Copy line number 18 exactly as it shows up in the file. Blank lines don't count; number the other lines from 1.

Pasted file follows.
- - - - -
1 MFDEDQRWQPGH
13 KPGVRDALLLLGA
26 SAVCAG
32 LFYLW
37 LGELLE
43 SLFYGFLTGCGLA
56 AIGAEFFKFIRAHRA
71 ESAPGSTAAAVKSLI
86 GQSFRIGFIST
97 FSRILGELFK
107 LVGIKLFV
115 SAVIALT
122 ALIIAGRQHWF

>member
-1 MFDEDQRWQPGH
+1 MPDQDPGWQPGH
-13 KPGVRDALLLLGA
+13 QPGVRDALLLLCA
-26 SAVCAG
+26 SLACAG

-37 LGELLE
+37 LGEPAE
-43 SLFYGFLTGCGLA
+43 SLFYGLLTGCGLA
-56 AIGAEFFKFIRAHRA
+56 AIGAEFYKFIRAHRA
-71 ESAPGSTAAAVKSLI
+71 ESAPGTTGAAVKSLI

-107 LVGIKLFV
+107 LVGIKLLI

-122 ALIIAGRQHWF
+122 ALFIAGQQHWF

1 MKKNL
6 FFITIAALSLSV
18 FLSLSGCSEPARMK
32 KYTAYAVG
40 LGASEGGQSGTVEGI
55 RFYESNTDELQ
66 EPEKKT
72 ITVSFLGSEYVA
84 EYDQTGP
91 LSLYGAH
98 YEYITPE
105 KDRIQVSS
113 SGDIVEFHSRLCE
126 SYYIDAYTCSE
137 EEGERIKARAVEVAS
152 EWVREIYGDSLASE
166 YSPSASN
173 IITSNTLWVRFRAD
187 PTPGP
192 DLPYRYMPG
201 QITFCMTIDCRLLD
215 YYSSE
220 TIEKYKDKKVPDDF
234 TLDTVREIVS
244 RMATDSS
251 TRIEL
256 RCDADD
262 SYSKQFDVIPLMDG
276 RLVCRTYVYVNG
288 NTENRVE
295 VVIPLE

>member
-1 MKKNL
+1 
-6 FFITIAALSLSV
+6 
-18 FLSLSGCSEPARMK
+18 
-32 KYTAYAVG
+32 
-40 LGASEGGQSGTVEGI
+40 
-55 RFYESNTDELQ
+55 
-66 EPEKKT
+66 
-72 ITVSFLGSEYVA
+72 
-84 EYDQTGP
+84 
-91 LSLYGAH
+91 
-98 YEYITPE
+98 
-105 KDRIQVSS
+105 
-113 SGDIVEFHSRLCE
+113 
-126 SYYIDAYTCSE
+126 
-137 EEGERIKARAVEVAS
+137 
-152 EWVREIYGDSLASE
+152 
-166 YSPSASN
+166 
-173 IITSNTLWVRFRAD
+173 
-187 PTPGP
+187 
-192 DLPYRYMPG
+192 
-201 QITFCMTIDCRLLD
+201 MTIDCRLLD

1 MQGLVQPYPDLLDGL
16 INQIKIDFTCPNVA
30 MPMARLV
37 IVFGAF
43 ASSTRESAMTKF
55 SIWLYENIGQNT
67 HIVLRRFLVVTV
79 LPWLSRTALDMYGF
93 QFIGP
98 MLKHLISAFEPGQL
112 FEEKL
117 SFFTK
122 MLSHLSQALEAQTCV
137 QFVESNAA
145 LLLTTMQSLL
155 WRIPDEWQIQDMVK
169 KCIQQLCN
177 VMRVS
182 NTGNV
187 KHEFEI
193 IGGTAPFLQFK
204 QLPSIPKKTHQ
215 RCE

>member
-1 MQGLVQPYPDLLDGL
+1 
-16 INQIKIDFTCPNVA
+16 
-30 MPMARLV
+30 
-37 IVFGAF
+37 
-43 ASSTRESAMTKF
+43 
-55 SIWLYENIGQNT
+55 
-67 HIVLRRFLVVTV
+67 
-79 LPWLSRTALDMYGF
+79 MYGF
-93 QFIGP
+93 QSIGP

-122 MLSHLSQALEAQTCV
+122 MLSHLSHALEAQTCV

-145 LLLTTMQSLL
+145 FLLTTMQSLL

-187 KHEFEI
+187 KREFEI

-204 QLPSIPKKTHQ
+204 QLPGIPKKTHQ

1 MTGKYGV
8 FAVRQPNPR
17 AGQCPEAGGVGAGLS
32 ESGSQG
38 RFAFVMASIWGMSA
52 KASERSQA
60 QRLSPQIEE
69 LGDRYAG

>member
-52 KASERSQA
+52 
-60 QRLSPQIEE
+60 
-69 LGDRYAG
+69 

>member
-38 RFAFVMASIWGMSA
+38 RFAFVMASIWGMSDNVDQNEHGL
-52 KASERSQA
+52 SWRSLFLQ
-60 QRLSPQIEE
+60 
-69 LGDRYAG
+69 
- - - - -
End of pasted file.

+13 QPGVRDALLLLCA